OAKLAND -- Filmmaker George Lucas' education organization has spotlighted an Upper Rockridge school for its approach to learning, one that encourages student collaboration.
In early December, Edutopia.org, the website produced by the George Lucas Education Foundation, published a feature on The College Preparatory School as part of its "Schools that Work Series." The private high school educates 360 students in grades nine through 12.
With it nationwide list of subscribers, Edutopia has given College Preparatory the kind of attention small, independent schools have trouble attracting, said Head of School Monique DeVane.
"It's always a delight and great fun to showcase the great teaching that happens here," she said.
According to Elana Leoni, Edutopia's social media marketing manager, the series has "received roughly 20,000 page views and people are also spending over four minutes on a page within this online package, which shows our audience is really digging deep into the content," she said in an email.
She also said Edutopia has an "e-newsletter list of 128,000 education change-makers, of which College Prep was the main feature for one issue."
The nonprofit College Preparatory's teaching method is grounded in the notion that students learn best when they bounce ideas off each other and put concepts into practice while also developing their own individual talents.
Edutopia writer Matthew Davis began his profile of the school by describing how one teacher took students outside with rope and chalk, asking them to bring to life geometric concepts discussed in class by drawing mathematically exact shapes on the ground. Davis explained how students in math and English courses are encouraged to solve problems or discuss the meaning of texts before sharing with the teacher.
"It's an affirmation of the idea that teaching is always about content, but it's also about the way that you are developing their skills," DeVane said of collaboration. "It helps them learn how to learn better. (The method) transfers to any discipline or any setting."
Dr. Vanessa Vega, Edutopia's research analyst, explained why the school received the national recognition.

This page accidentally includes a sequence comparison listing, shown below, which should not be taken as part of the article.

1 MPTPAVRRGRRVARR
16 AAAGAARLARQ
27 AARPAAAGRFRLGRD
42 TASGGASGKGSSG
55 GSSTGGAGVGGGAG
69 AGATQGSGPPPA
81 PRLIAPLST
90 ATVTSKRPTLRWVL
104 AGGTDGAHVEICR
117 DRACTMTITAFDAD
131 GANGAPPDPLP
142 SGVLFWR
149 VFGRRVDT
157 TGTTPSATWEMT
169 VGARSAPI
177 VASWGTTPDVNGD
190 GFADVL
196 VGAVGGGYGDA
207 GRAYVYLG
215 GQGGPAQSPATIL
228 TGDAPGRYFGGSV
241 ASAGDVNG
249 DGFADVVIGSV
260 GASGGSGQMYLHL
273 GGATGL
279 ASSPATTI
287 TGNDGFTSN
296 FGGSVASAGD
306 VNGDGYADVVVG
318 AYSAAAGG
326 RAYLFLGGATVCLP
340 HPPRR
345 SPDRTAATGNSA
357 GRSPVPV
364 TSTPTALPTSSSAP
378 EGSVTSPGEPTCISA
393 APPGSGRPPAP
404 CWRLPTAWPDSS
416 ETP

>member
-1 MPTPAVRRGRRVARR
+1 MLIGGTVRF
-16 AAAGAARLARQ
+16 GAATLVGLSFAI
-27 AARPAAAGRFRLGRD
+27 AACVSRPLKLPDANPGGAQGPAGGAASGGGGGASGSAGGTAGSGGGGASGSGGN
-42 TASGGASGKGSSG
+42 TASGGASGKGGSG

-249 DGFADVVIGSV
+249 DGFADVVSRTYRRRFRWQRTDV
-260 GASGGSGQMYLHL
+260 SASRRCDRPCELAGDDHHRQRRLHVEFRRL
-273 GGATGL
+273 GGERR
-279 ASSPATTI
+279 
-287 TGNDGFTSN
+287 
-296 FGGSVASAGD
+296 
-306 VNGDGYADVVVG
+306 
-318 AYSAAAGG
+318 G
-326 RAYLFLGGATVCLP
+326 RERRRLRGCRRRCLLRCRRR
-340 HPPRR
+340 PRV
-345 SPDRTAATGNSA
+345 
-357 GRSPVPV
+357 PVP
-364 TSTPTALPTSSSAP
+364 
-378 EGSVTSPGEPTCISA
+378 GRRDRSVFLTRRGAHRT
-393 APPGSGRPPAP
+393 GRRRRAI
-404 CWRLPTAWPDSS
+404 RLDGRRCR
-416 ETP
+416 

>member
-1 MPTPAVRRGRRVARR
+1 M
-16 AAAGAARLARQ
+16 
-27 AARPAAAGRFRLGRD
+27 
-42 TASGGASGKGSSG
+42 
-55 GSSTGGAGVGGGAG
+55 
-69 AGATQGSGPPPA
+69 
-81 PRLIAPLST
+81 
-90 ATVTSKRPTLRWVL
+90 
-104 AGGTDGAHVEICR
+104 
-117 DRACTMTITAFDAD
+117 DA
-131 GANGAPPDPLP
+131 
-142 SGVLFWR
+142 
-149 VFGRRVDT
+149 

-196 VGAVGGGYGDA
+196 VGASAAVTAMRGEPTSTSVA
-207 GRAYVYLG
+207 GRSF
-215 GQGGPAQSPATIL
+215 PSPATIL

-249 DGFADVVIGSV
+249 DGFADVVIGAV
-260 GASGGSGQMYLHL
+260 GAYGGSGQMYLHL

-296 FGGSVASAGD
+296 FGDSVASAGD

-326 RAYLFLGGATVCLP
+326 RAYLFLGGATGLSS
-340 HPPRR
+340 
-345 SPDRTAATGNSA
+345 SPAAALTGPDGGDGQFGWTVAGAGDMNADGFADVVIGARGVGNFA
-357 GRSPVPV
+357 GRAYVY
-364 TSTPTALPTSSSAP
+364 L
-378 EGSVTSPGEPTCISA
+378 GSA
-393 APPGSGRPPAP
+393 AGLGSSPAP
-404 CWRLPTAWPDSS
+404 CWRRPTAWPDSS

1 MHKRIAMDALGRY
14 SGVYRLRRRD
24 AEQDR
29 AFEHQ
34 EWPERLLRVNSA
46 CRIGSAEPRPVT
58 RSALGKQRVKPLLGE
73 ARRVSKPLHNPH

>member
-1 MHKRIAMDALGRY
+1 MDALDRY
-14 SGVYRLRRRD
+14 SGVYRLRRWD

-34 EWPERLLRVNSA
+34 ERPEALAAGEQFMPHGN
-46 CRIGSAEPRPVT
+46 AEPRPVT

"Discussion-based English Language Arts and collaborative, problem-based math have been shown by extensive research to support student learning, and these practices can be replicated widely and align with Common Core standards," she said in a statement.
Debbie Mitchell, of Montclair, sent both of her children to College Preparatory. Son Jack is a senior and daughter Chelsea graduated and is a junior at Haverford College in Pennsylvania.
"It felt like it was a school that had a really nice combination of academic excellence and challenge, and an environment where kids were able to truly be authentically who they were," Mitchell said.
Of the collaboration, Mitchell said, "Students gain this confidence by sharing their ideas and being respected for their ideas. There are so many different ways of thinking about things and it really helps emphasize and enrich the critical thinking that goes on there."
The majority of College Preparatory's students, 38 percent, hail from Oakland and Piedmont, while 31 percent come from Contra Costa County and 22 percent are from Berkeley or areas near there. All students go on to college. Tuition is $34,000 per year, but about a quarter of the students receive some form of financial assistance.
To read Edutopia's profile on The College Preparatory School, visit www.edutopia.org/stw-collaborative-learning. To learn more about the school, visit college-prep.org.